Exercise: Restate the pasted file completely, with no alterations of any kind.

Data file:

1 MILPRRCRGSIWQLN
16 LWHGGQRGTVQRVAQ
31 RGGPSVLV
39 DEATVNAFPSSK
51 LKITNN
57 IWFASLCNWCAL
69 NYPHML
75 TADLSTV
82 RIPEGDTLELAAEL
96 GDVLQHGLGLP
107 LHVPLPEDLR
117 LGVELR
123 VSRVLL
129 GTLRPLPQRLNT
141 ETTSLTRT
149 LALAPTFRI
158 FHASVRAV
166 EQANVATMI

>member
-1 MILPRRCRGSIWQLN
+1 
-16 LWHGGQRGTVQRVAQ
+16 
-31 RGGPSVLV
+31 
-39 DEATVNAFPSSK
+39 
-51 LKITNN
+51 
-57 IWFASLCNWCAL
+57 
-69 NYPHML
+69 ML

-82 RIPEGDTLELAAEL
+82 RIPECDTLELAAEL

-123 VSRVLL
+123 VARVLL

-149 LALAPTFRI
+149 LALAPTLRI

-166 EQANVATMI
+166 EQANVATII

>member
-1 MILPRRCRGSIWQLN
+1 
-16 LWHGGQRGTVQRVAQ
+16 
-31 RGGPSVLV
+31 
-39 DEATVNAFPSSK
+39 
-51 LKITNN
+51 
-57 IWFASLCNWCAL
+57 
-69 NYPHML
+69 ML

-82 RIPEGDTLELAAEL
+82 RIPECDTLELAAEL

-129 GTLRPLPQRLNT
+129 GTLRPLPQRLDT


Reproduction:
1 MILPRRCRGSIWQLN
16 LWHGGQRGTVQRVAQ
31 RGGPSVLV
39 DEATVNAFPSSK
51 LKITNN
57 IWFASLCNWCAL
69 NYPHML
75 TADLSTV
82 RIPEGDTLELAAEL
96 GDVLQHGLGLP
107 LHVPLPEDLR
117 LGVELR
123 VSRVLL
129 GTLRPLPQRLNT
141 ETTSLTRT
149 LALAPTFRI
158 FHASVRAV
166 EQANVATMI

>member
-1 MILPRRCRGSIWQLN
+1 
-16 LWHGGQRGTVQRVAQ
+16 
-31 RGGPSVLV
+31 
-39 DEATVNAFPSSK
+39 
-51 LKITNN
+51 
-57 IWFASLCNWCAL
+57 
-69 NYPHML
+69 ML

-82 RIPEGDTLELAAEL
+82 RIPECDTLELAAEL

-123 VSRVLL
+123 VARVLL

-149 LALAPTFRI
+149 LALAPTLRI

-166 EQANVATMI
+166 EQANVATII

>member
-1 MILPRRCRGSIWQLN
+1 
-16 LWHGGQRGTVQRVAQ
+16 
-31 RGGPSVLV
+31 
-39 DEATVNAFPSSK
+39 
-51 LKITNN
+51 
-57 IWFASLCNWCAL
+57 
-69 NYPHML
+69 ML

-82 RIPEGDTLELAAEL
+82 RIPECDTLELAAEL

-129 GTLRPLPQRLNT
+129 GTLRPLPQRLDT